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At present, land can be used for any purpose* for a temporary period of 28 days without the need to apply for planning permission. The erection of moveable structures in relation to the temporary use of land is also permitted for a 28-day period, as set out in Class 15 of the Town and Country Planning (General Permitted Development) (Scotland) Order 1992. 

As the hospitality sector re-opened during the Covid-19 pandemic, a range of outdoor seating was created by pubs, cafes and restaurants on pavements and roads adjacent to premises to comply with public health guidance that restricted the use of indoor areas. The design and scale of the outdoor areas created have varied in size, from the provision of casual seating and wheeled planters to the erection of pergola structures and decking.

This article is the third in a series of five considering proposed changes by the Scottish Government to permitted development rights and the Use Classes Order to support the future of our town and city centres.

Café culture, alfresco dining and outdoor socialising in Scotland

Pre-pandemic, if any structures associated with such outdoor areas remained in place for more than 28 days, then planning permission would be required; and, in the absence of permission, a Local Planning Authority (‘LPA’) could take enforcement action to have the unauthorised development removed**.

To support the hospitality industry as it re-opened, and in recognition of the fact that temporary uses such as outdoor seating would be needed for longer periods of time whilst social distancing rules were in place, the Chief Planner and the Minister for Local Government, Housing and Planning issued an advice letter that encouraged LPAs to informally relax planning controls. The letter advised that LPAs should agree not to take enforcement action against acceptable planning breaches that would ultimately allow businesses to operate – and for some normality to return to our lives.

The Scottish Government have always indicated that this guidance would be revoked once physical distancing was no longer required, and as such, the guidance is currently due to be withdrawn in September 2022. However, given the success of many outdoor areas created as a result of the pandemic, the Scottish Government are considering introducing a permitted development right (‘PDR’) that would “permit the placing of moveable furniture on a public road adjacent to food and drink premises” as part of the ongoing review of permitted development rights in Scotland***.

The Scottish Government are yet to share any wording around the proposed PDR, but we understand that this will potentially apply to Class 3 (Food and Drink) uses only.

Outdoor spaces can make places more vibrant and welcoming, and as the pandemic has shown, there is an appetite for alfresco eating, drinking and socialising in Scotland – even despite the unpredictable climate!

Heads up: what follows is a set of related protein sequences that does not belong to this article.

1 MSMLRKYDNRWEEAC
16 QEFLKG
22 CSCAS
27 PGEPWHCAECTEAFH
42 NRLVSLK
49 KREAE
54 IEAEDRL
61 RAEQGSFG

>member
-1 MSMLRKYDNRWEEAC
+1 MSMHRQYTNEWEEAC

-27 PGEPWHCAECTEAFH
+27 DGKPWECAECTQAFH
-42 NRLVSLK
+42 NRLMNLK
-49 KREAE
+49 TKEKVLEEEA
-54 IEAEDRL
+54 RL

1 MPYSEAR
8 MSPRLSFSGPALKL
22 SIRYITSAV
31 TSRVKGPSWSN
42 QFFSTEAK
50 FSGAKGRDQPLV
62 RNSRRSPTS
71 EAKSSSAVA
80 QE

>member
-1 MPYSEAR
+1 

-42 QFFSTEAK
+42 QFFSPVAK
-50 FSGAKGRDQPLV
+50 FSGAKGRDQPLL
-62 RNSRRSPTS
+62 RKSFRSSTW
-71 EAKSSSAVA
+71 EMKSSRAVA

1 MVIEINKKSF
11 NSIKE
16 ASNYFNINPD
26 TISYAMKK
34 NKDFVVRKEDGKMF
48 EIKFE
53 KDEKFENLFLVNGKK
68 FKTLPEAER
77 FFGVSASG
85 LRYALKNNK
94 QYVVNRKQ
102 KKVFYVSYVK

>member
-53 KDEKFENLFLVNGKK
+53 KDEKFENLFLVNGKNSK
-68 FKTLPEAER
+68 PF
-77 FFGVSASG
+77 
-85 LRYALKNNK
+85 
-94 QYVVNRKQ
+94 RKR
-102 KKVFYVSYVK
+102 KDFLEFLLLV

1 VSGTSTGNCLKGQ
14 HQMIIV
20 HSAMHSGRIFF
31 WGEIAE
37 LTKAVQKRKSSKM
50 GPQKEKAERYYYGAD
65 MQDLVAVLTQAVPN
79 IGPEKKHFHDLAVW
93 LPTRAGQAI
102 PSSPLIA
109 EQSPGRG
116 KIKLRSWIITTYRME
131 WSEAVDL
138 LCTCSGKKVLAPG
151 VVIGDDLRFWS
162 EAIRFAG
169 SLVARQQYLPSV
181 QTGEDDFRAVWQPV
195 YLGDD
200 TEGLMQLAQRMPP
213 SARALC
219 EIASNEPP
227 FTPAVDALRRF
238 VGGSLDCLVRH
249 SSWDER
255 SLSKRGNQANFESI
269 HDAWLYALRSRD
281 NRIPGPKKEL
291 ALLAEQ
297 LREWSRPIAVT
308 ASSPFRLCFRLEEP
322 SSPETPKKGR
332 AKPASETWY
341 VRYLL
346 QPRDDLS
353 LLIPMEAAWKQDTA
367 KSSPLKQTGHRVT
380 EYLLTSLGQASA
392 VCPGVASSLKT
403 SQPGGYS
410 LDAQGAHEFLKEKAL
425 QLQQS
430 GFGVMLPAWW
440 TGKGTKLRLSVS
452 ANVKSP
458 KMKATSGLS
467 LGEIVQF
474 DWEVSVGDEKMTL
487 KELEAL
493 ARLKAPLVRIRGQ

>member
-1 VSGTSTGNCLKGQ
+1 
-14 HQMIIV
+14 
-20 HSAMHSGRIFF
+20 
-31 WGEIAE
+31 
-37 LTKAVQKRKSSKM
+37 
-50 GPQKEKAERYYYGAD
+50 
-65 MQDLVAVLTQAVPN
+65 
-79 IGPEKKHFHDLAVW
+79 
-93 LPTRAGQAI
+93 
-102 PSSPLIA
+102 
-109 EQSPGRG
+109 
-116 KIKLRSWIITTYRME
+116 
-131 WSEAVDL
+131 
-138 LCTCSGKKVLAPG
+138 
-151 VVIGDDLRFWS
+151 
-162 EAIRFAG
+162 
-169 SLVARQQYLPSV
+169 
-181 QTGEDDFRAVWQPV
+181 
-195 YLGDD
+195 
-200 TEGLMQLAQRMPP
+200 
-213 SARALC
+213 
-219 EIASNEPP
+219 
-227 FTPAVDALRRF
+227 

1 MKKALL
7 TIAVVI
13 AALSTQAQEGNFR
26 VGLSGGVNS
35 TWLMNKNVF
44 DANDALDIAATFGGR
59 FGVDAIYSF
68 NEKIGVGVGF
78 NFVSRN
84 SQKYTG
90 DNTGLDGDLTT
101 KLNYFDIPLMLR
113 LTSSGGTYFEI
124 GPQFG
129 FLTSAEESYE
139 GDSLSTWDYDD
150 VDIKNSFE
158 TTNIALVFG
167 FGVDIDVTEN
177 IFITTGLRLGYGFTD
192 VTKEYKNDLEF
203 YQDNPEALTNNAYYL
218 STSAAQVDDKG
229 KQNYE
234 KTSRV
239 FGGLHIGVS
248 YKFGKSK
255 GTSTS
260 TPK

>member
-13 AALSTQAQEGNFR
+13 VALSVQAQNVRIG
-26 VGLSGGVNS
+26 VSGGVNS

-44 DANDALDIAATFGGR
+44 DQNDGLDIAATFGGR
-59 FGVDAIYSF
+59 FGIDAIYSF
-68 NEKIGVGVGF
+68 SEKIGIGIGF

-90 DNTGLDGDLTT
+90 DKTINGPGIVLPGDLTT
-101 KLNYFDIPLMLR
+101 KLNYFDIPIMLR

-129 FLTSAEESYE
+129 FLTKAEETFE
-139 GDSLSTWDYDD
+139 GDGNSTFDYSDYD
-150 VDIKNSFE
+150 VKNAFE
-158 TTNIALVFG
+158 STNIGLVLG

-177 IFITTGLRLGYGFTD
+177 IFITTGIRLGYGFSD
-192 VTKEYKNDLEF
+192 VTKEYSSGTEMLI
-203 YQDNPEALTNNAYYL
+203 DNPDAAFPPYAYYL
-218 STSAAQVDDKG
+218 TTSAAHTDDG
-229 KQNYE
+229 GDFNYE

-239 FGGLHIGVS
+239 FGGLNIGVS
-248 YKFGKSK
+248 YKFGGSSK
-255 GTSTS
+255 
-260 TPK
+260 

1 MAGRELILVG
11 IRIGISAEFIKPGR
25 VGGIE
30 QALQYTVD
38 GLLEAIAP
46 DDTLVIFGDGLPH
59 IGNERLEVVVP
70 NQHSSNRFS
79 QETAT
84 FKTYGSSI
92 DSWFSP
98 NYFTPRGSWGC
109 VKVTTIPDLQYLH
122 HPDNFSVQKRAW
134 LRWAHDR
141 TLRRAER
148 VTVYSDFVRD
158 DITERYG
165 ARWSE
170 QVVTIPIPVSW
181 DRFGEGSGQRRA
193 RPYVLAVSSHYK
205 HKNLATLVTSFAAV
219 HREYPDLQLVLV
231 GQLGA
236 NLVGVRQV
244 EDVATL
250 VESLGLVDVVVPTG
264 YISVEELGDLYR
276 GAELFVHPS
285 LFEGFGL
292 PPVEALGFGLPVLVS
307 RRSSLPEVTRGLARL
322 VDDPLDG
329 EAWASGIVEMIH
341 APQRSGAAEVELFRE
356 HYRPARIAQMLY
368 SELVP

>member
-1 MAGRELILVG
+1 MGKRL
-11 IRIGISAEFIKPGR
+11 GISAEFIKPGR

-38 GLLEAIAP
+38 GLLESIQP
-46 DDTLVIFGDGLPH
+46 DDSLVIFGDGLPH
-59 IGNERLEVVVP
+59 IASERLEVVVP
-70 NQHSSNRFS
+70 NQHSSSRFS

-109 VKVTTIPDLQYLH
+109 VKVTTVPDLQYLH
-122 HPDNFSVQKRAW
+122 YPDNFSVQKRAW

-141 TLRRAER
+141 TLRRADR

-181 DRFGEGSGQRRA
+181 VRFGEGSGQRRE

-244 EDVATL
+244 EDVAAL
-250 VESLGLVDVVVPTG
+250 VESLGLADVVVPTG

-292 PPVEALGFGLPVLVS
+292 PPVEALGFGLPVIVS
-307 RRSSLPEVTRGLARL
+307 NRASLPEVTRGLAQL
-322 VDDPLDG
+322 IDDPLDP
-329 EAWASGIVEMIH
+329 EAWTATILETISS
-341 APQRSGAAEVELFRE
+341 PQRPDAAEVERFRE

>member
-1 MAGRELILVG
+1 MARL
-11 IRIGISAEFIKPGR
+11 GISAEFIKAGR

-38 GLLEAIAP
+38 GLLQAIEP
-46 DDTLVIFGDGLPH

If the Scottish Government do create a PDR for moveable outdoor furniture, we would question whether this should be extended further to reflect the range of businesses within the hospitality sector that may wish to provide outdoor seating? Only Class 3 is referred to within the current consultation; however, what about Class 1, which can include uses such as cold food takeaways and sandwich shops, and Sui Generis uses, such as public houses? Guidance as to the types of furniture that would be considered acceptable within the scope of the PDR would also be welcomed.

Recent changes to PDR in England now allow pubs, restaurants and cafes to erect moveable “structures”, such as marquees, for an unlimited number of days without the need to apply for planning permission, subject to limits on height and scale to address potential amenity and visual impacts. Listed pubs, restaurants and cafes are permitted to erect moveable structures for 120 days in a 12-month period, subject to prior approval in respect of the siting and method of installation, to ensure that historic assets are protected whilst enabling them to make the best use of their outdoor spaces. A similar approach in Scotland would continue to support the ongoing vitality and viability of the hospitality sector.

The Scottish Government are accepting comments on the proposed PDR for moveable furniture until 3 August 2022. If you are interested in finding out more, or if you would like to understand better how the proposed permitted development right may relate to your commercial property interests, please get in touch with any member of the Montagu Evans Planning team and/or visit our dedicated town centres sector page here.

End Notes

*Other than as a caravan site or an open-air market.

**Planning permission is not required for tables and chairs that are put out and removed each day.

***The Scottish Government have highlighted that any proposals for moveable furniture on public roads would still require consent from the relevant Roads Authority under Section 59 of the Roads (Scotland) Act 1984 and that licensing controls would apply to any seating proposed in connection with the sale of alcohol.


scotland, planning, development, hospitality, central government, town centre, investment, landlord, occupier, regeneration, insight